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Bobbi Brown Is Convinced The Wage Gap Will Disappear In Her Lifetime

"Honestly, I don't ever worry about being equal. I know that I'm smarter."

Last updated on July 3, 2018, at 12:38 p.m. ET

Posted on April 8, 2014, at 3:30 p.m. ET

Michael Buckner / Getty Images for Heart Truth

Bobbi Brown, the founder and chief creative officer of the eponymous makeup brand, says that the wage gap between men and women will "absolutely" close in her lifetime.

"It's absolutely going to happen, and it's going in the right direction," she said in a telephone interview with BuzzFeed Tuesday. "There's more women on the rise, more women leaders than ever before. Paris got the first female mayor ever, and there's just more and more things happening."

Brown's comments come on "Equal Pay Day," the date that symbolizes how far into the new year the average American woman would have to work to earn what the average American man did in 2013. The gap has shrunk to about 16 cents today from 36 cents in 1980, according to the Pew Research Center, which is the year Brown moved to New York to pursue a career in makeup.

The 56-year-old entrepreneur, who sold her brand to Estée Lauder in 1995, said she thinks the business world has changed dramatically for women since she founded Bobbi Brown Cosmetics in 1990.

"There was not as many women when I entered it, and there certainly wasn't a lot of information out there... now, there's not only a lot of information for young women, but a lot of role models," she said. "Anyone from Marissa Mayer to Tina Brown to Tory Burch — there are so many women that have started their own businesses and forged ahead in an industry that's very male-dominant."

"This is going to sound funny, but it's not just about women being equal — I think women are better," she said. "Honestly, I don't ever worry about being equal. I know that I'm smarter, I know more than most men, and I think it's relying on my gut and relying on my emotional IQ, which is really important. We were told women shouldn't have emotional IQ when I was starting in the industry, and I think being sensitive to people around me, that's helped things."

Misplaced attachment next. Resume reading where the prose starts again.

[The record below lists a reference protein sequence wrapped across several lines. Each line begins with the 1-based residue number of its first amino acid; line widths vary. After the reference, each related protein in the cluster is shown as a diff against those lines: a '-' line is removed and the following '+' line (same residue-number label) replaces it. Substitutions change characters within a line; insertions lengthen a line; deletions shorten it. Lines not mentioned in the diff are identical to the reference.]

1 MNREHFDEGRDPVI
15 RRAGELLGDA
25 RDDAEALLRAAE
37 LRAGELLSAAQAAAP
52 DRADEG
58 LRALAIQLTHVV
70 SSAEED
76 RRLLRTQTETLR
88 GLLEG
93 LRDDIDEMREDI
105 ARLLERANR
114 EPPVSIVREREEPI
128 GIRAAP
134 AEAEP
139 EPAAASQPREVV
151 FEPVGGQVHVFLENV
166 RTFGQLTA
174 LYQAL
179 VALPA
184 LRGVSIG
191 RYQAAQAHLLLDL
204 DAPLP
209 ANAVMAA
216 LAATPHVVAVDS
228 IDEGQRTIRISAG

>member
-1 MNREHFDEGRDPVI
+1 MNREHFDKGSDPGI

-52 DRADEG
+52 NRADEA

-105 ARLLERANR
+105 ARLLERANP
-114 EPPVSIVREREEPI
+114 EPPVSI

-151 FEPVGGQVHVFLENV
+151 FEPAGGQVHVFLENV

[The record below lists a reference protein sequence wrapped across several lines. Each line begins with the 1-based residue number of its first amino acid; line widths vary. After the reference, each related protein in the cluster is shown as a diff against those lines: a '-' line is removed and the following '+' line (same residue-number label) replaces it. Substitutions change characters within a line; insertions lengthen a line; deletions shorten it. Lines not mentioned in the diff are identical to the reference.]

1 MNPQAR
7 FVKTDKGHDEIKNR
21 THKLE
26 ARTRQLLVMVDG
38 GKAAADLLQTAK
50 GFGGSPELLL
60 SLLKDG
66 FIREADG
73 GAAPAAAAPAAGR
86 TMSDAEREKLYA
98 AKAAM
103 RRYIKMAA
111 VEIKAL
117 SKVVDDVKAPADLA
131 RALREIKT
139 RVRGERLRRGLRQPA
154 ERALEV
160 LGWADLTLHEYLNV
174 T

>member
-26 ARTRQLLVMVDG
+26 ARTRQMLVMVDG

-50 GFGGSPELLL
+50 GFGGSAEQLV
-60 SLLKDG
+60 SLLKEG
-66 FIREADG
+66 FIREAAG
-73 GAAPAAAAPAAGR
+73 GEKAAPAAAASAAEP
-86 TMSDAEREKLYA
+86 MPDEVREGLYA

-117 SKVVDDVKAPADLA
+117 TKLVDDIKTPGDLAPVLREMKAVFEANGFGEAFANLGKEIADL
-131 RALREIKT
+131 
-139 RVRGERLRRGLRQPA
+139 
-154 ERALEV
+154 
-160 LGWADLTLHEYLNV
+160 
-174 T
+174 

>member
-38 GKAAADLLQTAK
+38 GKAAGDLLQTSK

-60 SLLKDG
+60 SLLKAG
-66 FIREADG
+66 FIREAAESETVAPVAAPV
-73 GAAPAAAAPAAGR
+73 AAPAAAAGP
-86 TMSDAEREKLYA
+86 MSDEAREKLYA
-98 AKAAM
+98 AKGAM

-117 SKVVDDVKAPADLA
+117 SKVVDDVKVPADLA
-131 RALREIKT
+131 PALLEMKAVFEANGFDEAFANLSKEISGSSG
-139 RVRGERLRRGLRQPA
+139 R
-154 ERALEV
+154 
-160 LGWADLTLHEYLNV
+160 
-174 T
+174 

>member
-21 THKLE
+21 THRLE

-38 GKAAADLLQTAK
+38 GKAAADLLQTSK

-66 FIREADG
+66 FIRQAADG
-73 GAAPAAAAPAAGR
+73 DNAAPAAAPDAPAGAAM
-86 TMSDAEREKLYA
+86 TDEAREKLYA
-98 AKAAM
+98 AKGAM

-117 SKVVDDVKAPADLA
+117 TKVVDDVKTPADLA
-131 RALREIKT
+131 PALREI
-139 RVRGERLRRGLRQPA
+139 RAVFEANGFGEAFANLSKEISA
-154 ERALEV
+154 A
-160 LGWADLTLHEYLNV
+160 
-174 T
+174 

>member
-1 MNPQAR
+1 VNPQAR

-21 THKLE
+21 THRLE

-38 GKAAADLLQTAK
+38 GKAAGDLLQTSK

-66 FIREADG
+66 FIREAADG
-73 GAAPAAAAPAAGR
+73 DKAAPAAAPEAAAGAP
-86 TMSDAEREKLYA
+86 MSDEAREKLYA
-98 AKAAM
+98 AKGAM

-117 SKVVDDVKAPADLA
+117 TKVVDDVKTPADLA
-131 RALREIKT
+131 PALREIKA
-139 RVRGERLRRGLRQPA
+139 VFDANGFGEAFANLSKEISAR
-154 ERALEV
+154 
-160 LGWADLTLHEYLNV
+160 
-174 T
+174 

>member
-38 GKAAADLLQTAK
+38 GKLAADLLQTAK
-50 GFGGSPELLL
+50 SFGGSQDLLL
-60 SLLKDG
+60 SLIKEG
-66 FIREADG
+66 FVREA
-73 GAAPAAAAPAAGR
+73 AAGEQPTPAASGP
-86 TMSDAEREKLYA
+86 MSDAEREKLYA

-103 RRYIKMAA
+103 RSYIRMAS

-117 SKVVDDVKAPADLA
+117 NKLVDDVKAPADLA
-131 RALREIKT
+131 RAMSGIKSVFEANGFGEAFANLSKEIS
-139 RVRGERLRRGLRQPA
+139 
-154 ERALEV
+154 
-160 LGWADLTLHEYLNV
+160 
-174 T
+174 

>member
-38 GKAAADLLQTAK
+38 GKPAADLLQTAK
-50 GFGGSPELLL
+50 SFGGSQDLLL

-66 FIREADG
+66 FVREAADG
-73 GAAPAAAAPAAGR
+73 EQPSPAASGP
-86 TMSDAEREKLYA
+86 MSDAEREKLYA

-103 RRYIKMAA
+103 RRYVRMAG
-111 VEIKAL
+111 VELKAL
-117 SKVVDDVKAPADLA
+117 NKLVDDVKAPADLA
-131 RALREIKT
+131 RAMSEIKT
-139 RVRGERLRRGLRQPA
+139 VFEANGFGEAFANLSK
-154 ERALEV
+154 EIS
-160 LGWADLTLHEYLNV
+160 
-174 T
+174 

Brown, a mother of three, emphasized the importance of family, saying workplaces need to be better about incorporating women's children into their schedules, whether it's the first day of school or doctor appointments, she said.

She said, however, that she doesn't necessarily agree with the so-called "Princeton Mom" theory, that women should find a mate in college or immediately following that.

"You can't plan when you're going to find your soulmate, when you're going to find your husband — some people do at 15, for other people, it happens at 40," she said. "I found mine at 30 and I did not have a plan for when I was going to have a child and when I was going to start a business."

Brown, who said she "skimmed" Sheryl Sandberg's Lean In, stressed that women should pursue success, whether that's in the workforce or not.

"Every woman should be their best self and do what makes them happy and not be intimidated or afraid to speak up, but I also don't think that every woman has to be a CEO," she said. "Every woman has to live her best life and not be afraid, and not everyone has to lean in to have a happy life. So I think women who are stay-at-home moms and women that have their own businesses, who redesign their lifestyle and have more choices, I think that's as powerful as someone who aspires to be the CEO."

Bobbi Brown says the gender wage gap is well on its way to closing